Budget own-label sales may be booming, but as The Grocer reported last month, the picture in the UK is mixed, with premium sales dropping 3% to £534m, according to TNS, while sales of branded goods accelerated.
It’s a symptom, says Brian Sharoff, the president of the Private Label Manufacturers’ Association, of a new dynamism in own label in the UK.
“The UK, until the mid 1990s, was a mature market. All the players knew what they were supposed to do; they knew their consumers, whether they were in Cambridge or Glasgow.”
But since the late 1990s, says Sharoff, there have been too many factors to consider own label as a distinct category. “It’s dynamic, deeply complex and unpredictable.” As well as the multiple tiering of own label that’s evolved, Sharoff believes changes in the role of the high street, the recent growth of the discounters and the impact of fluctuating commodities have all played their part in challenging the status quo.
“The British have always been more loyal to traditional supermarkets, which is one of the reasons why it’s taken the discounters longer to make headway in the UK. But the UK is now multi-ethnic. It’s so evident when you visit, everyone has a different colour skin, there are multiple languages, multiple communities.” With recession now the backdrop, the market has all the ingredients, Sharoff adds, for “a classic battle” between the “extremely nimble mults” and the “sophisticated simplicity” of the discounters.
Who? World of Private Label is an annual trade show organised by the PLMA (Private Label Manufacturers' Association) and attended by visitors from 90 countries.
What? 3,200 exhibitor stands representing 65 countries, including more than 30 national pavilions.
When? 26-27 May
Where? Amsterdam's RAI Exhibition Centre
Why? New Product Expo, Idea Supermarket, Pre-show seminars (25 May)
“It’s not exactly a come-and-learn environment for the UK,” says Sharoff. “Like the French and the Germans, British retailers know what it takes to run a good private-label strategy. But part of the job is not locking yourself in the castle. Even if you’re Tesco or Sainsbury's, you need to see what’s going on around the world, and the show is a convenient place to see ideas in practice and make new contacts in a convenient fashion.”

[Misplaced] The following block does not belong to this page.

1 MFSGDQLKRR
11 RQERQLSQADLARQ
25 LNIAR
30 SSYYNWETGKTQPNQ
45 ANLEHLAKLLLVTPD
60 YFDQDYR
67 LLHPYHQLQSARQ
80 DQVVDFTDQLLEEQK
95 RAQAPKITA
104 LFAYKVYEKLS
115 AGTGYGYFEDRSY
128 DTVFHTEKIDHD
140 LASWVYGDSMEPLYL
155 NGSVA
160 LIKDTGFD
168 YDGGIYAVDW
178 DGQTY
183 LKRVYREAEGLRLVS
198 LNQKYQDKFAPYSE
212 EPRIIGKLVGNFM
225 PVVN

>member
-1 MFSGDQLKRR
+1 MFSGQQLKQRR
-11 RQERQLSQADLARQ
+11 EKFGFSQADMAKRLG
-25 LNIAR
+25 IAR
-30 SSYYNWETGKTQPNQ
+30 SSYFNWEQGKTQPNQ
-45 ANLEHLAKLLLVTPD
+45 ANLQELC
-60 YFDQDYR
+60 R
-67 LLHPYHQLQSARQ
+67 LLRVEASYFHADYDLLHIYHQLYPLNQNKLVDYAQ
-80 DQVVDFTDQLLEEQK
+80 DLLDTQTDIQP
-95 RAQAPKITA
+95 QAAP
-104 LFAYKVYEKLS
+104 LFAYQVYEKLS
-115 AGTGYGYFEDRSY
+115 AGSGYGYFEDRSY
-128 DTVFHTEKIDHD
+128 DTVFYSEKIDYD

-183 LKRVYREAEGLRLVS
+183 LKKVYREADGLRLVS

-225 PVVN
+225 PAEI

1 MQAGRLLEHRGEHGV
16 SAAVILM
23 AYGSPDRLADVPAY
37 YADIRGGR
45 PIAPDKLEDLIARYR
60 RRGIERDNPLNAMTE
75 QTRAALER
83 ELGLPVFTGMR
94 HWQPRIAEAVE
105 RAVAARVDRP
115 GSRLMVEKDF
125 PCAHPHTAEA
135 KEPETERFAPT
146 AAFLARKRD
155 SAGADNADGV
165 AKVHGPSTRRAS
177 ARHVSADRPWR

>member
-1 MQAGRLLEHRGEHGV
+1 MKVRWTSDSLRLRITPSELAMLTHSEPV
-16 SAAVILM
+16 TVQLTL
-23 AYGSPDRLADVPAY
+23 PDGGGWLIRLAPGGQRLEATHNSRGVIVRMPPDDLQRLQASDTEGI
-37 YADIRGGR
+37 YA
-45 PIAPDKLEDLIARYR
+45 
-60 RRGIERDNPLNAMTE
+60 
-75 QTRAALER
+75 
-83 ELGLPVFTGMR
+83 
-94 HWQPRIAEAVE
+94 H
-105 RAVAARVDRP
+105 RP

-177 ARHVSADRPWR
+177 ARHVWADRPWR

Attendance from UK retailers in the past has been limited and Sharoff concedes that a lot of the visitors have hailed from countries looking to emulate the sophistication of the UK market. This year is no different, in fact.
“You do have these wannabe countries like Bulgaria and Turkey, that are very anxious to learn what the established countries are doing to compete with their suppliers. So the other thing a UK retailer can do is defensive, whether it’s staying one step ahead of the curve, or talking to the manufacturers used by rival retailers, to see if they can get a better deal.”
And with multiples now operating in a number of international markets, it becomes even more imperative for the buying teams, he adds. “A buyer must come with the eyes of a local consumer. You can’t buy for the world from a central location. You’ve got to shop locally.”
Not surprisingly, Paul Foley, managing director of Aldi UK and Ireland, will be attending the show.
“I’m always looking for inspiration," he says. "We source 50% of our product from the UK and try to buy British whenever we can. But it’s important not to close yourself off. Inspiration comes from our colleagues in other countries. If a new range in another country does well we give it serious consideration, with our American and Australian businesses probably the first I’ll look at. But a show like PLMA is good because I want to create excitement in the store. And you never know what you’ll find.”
Foley will be looking, in particular, for one-off specials. Some of Aldi’s non-food lines have received a lot of attention in the past. But he is just as keen on these ‘when-it’s-gone-it’s-gone’ ranges for Aldi’s food aisles.
“Sometimes it may be as simple as stocking something you might have tried on holiday. But I’m always looking for an excuse to theme the stores, like the Olympics in China. I try to do it in food as well as non-food, which can be a little harder. And that’s where the PLMA can come in handy.”
This year’s PLMA show features, for the first time, the facility to set up meetings with suppliers, through the PLMA website, ahead of the event. Other features are more tried and tested, such as the New Product Expo, where displays this year from leading own-label manufacturers include a chocolate-flavoured bubble bath and a cat litter (see box) that changes colour if it detects Blatter’s disease.